Atheism, evolutionism, Britain and food science

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A food science laboratory.

See also: Atheism and food science

The Institute of Food Technologists defines food science as "the discipline in which the engineering, biological, and physical sciences are used to study the nature of foods, the causes of deterioration, the principles underlying food processing, and the improvement of foods for the consuming public".[1]

According the Institute of Food Science & Technology:

The evolution of novel data processing technologies is fast paced and the volume of data being generated is growing by the second. The food industry stands to benefit from this and has been testing and adapting various routes for using data science techniques to enhance the production of safe and healthy foods.

Data science requires a multidisciplinary approach and a broad range of skill sets, from mathematics and statistics, computer science and machine learning to artificial intelligence (AI).[2]

Despite the efforts of food scientists in irreligious cultures to develop more flavorful food, there have been a significant amount of irreligious cultures with bland food that is not exciting from a culinary point of view (See also: Atheism and food science).

evolution darwin theory
Late in Charles Darwin's life, Darwin told the Duke of Argyll that he frequently had overwhelming thoughts that the natural world was the result of design.[3] See also: 15 questions for evolutionists

Since World War II a majority of the most prominent and vocal defenders of the evolutionary position which employs methodological naturalism have been atheists and agnostics.[4]


Charles Darwin (12 February 1809–19 April 1882) was a famous naturalist born in Britain. He is best known for popularizing the idea of evolution by natural selection presented in his book On the Origin of Species by Means of Natural Selection, or the Preservation of Favoured Races in the Struggle for Life (commonly referred to simply as The Origin of Species).

There is a cult of personality and type of religiosity currently surrounding Charles Darwin. Stephen Jay Gould wrote the following in 1978: ""... all theories [of natural selection] cite God in their support, and ... Darwin comes close to this status among evolutionary biologists ...".[5] In 2002, Michael White similarly wrote: "Of course today, for biologists, Darwin is second only to God, and for many he may rank still higher."[6]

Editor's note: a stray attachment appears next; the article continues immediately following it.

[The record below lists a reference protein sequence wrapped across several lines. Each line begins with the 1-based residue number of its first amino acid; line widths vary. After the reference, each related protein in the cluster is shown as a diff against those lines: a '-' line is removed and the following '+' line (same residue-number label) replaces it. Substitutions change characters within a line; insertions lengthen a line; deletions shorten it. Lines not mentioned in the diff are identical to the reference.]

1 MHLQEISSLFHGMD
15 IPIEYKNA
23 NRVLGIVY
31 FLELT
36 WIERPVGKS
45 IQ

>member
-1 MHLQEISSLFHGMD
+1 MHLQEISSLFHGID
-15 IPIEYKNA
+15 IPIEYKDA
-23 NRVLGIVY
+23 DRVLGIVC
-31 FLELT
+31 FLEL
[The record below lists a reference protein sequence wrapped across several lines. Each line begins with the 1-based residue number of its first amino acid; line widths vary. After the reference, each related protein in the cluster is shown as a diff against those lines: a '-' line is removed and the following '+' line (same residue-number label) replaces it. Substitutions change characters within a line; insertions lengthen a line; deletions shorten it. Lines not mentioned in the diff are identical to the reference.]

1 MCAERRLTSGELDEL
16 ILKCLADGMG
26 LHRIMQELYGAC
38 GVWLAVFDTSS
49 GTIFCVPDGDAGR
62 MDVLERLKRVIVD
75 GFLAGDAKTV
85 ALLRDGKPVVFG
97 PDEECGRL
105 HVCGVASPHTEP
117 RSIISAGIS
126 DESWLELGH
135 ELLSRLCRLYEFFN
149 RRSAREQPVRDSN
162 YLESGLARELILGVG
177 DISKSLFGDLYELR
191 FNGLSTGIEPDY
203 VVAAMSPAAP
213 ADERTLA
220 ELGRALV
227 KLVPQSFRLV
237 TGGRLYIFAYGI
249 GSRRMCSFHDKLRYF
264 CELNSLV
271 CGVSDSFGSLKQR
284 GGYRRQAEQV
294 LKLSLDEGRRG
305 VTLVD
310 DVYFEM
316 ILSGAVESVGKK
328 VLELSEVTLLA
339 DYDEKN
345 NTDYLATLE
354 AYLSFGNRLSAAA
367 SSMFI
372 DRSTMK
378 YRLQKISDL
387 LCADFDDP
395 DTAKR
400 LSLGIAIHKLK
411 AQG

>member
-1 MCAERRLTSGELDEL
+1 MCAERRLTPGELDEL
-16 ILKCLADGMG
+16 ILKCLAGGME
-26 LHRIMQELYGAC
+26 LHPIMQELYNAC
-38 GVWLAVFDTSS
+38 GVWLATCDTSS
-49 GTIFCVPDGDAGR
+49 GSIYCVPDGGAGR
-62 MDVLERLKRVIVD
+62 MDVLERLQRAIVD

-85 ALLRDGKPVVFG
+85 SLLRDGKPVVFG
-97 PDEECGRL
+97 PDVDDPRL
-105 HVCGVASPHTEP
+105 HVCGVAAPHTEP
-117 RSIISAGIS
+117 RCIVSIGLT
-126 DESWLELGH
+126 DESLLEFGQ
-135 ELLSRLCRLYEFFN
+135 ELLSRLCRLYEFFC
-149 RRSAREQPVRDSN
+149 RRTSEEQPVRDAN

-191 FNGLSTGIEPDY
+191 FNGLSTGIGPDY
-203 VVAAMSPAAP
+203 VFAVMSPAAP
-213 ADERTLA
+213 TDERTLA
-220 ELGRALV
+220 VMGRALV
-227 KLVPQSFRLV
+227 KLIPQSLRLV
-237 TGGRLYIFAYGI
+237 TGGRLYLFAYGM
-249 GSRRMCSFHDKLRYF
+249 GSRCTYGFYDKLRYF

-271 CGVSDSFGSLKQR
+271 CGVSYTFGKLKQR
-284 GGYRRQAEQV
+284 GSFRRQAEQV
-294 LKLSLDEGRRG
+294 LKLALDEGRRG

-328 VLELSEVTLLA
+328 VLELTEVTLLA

As noted above, the Institute of Food Technologists defines food science as "the discipline in which the engineering, biological, and physical sciences are used to study the nature of foods, the causes of deterioration, the principles underlying food processing, and the improvement of foods for the consuming public". (bolding in the quote added for emphasis)[7]

Britain, is the birthplace of Darwinism and the British naturalist Darwin made evolutionary ideas popular. Thus, Britain is arguably the fountainhead of evolutionary ideas.

Stephen Wolfram in his book A New Kind of Science has stated that the Darwinian theory of evolution has, in recent years, "increasingly been applied outside of biology."[8]

And yet, International food authority Andrew Zimmern said of Britain's food: “Twenty years ago the food of the British Isles was universally considered to be among the world’s worst—boring, bland and boiled.”[9]

Britain's scientific community, despite having over 100 years post Charles Darwin, failed to substantially improve Britain's food science practices and biology is an integral part of food science.

In addition, Britain's evolutionists staunchly defend evolutionism despite its major and numerous flaws (See: 15 questions for evolutionists and Problems with evolutionary theory).

On the other hand, the United States which has the highest rate of creationism in the developed world and a long history of significant immigration, likely has a much greater plentitude of flavorful, ethnic restaurants such as Mexican, Italian, Japanese, French, Greek, Thai, Spanish, Indian and Mediterranean restaurants than Britain - despite Britain having a history of a lot of bland food.[10] For example, London, one of Britain's most ethnic cities has about 200 restaurants per capita while New York City has 300 restaurants per capita (Paris, France has about 365 restaurants per capita).[11] On top of this, a great many of the ethnic restaurants in London are run by religious immigrants from Africa, the Carribean, Turkey, Poland, and Latino countries and and are definitely not atheists.[12]

See also

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